New Fiction for the New Year:
Book Recommendations from Where the Sidewalk Ends

by Caitlin Doggart

After avid readers have gorged themselves on the hot holiday season titles of Laura Hillenbrand's Unbroken and Mark Twain's Autobiography, the cold months of the New Year provide a great opportunity for indulging in new fiction titles.

Just as the Christmas wish lists were dominated by non-fiction this year in our bookstore, heavy strains of history, art, science, and real-life characters resurrected from ancillary historical roles run throughout most of the titles chosen here. Each book outlined here is thought-provoking and entertaining and reason enough on its own to look forward to 2011!


Left Neglected

by Lisa Genova

The bestselling author of Still Alice, Cape Cod resident Lisa Genova has written a new novel which was chosen by independent booksellers across the U.S. as the #1 book being published in January! Lisa's engaging writing style draws readers in quickly, and her second book is just as compelling for discussion as her immensely successful debut.

Left Neglected tells the story of Sarah Nickerson, a busy executive and mother of three living in the suburbs of Boston, who is distracted by her cell phone during her morning commute. The resulting crash has devastating consequences for the overachieving woman.

With touches of humor combined with a deep understanding of a debilitating neurological disorder rendered accessible to the average reader, Lisa Genova's book will touch a wide variety of readers. Harried 30-somethings juggling children and a career will connect with Sarah's pre-accident life. Sarah's changing relationship with her husband and her mother make her a true-to-life character, and her concerns about her child's emerging ADHD will resonate with many parents.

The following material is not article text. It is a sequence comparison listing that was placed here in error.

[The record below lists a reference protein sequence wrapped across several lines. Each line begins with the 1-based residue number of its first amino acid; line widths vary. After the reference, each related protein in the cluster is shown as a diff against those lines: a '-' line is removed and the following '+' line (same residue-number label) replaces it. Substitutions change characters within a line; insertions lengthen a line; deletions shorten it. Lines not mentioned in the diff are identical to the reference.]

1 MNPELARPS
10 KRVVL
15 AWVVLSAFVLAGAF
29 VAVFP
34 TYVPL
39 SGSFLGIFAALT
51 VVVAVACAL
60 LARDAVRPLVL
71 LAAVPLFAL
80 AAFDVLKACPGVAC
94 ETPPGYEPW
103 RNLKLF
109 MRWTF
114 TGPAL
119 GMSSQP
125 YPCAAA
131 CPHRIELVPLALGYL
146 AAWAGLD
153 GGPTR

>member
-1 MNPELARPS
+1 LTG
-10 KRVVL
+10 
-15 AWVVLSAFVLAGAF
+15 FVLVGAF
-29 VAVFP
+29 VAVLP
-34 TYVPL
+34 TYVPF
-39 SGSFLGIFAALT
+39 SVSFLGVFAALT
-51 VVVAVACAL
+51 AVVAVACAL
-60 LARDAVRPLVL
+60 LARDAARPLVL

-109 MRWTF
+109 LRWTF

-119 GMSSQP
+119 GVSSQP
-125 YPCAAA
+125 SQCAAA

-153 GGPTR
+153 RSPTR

The Lake of Dreams

by Kim Edwards

Kim Edwards, the author of the bestselling The Memory Keeper's Daughter, has a new compelling drama set in the Finger Lakes region in upstate New York.

The worldly, intelligent protagonist, Lucy Jarrett, returns home from her hydrology career in Asia and finds her mother contemplating the sale of their centuries-old family home. When Lucy uncovers a packet of letters hidden long ago, it sets her on a course of discovery of family secrets buried long before her father's death ten years prior, and affecting the lives of both those who had passed away and those still living. Lucy's visit home is further complicated by her resurging feelings for her teenage love, now a successful glass artist and preservationist.

Edwards deftly intertwines art history with suffragette narratives, a family drama, and the emotional complexity of a young woman confronting her past in this absorbing tale.

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Clara and Mr. Tiffany

by Susan Vreeland

A 2006 exhibit by the New-York Historical Society, "A New Light on Tiffany: Clara Driscoll and the Tiffany Girls" sparked Susan Vreeland's creative impulses. The result is her well-researched historical novel on the role of Clara Driscoll in the artistic, financial, and scientific development of Tiffany lampshades.

Clara Driscoll (1861-1944) was the head of Tiffany Studios' women's glass cutting department in New York City at the turn of the century. At the time, women were excluded from unions, and strict policies excluded them from Tiffany's work force once they married.

Timely, atmospheric details pervade the novel: bicycle riding in hats tied under the chin, celebrations of the five boroughs becoming one city, and early references to now-famous landmarks. Vreeland deftly captures both the atmosphere of the artistic world and the difficulties of women in the work force in this absorbing tale.


Open City

by Teju Cole

Exceptional literary talent surges through Teju Cole's debut novel, Open City. The illuminating beauty and the exquisite specificity of the language Teju Cole uses to portray his main character's interior monologue will quickly seduce readers of this unusual novel.

As Julius, a German-Nigerian psychology student wanders the streets of New York City and Brussels, his own stories brush with those of people he encounters. Julius is a voluble, yet mysterious character: socially disengaged, yet inspiring frank discussions with strangers; brilliant and opinionated on others, but unable to see himself clearly. The reader is privileged to be exposed to his inner monologue, and still see his alienation and vulnerability.